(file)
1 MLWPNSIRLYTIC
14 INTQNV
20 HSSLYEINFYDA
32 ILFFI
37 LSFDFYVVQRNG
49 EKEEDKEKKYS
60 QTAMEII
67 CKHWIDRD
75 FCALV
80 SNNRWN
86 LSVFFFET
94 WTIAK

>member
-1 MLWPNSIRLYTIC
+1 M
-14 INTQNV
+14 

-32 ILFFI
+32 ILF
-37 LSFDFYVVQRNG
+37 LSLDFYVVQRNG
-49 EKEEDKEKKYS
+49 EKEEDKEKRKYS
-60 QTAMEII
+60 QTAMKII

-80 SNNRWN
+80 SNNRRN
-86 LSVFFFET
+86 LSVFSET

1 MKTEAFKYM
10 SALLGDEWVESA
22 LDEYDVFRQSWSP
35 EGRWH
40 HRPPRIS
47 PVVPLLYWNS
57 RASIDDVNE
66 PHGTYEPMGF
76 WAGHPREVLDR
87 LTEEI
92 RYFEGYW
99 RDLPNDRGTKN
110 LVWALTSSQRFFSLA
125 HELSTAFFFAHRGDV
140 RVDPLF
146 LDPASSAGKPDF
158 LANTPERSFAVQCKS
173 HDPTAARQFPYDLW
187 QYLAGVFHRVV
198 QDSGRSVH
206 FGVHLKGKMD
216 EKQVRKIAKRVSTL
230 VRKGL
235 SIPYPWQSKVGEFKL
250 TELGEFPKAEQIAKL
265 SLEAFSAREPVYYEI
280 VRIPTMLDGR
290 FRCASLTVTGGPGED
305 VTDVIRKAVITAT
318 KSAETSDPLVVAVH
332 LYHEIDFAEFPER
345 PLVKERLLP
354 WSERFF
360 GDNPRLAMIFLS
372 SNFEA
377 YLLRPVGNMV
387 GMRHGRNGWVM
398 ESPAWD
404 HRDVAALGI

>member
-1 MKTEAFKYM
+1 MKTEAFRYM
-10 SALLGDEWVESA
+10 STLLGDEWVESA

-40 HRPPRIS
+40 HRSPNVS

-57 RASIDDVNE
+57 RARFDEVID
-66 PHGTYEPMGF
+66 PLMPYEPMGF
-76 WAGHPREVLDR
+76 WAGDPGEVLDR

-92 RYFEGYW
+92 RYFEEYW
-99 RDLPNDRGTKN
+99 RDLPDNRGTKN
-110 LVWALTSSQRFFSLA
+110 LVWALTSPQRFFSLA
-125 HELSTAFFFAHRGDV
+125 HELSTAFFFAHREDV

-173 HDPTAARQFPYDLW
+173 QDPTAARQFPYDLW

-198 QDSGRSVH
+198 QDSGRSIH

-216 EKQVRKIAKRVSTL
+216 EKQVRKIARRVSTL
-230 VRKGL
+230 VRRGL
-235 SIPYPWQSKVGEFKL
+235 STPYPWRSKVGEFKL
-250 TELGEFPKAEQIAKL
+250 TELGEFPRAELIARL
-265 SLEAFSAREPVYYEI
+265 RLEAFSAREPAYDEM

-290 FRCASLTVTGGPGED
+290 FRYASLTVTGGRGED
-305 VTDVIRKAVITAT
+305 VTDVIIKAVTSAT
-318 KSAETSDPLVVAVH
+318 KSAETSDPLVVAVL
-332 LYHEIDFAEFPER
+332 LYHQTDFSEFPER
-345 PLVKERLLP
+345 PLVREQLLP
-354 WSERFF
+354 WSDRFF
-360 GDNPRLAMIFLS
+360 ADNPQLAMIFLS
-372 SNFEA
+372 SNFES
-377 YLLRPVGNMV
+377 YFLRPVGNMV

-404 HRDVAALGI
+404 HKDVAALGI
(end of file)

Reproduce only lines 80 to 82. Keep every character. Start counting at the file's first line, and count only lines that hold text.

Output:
-76 WAGHPREVLDR
+76 WAGDPGEVLDR

-92 RYFEGYW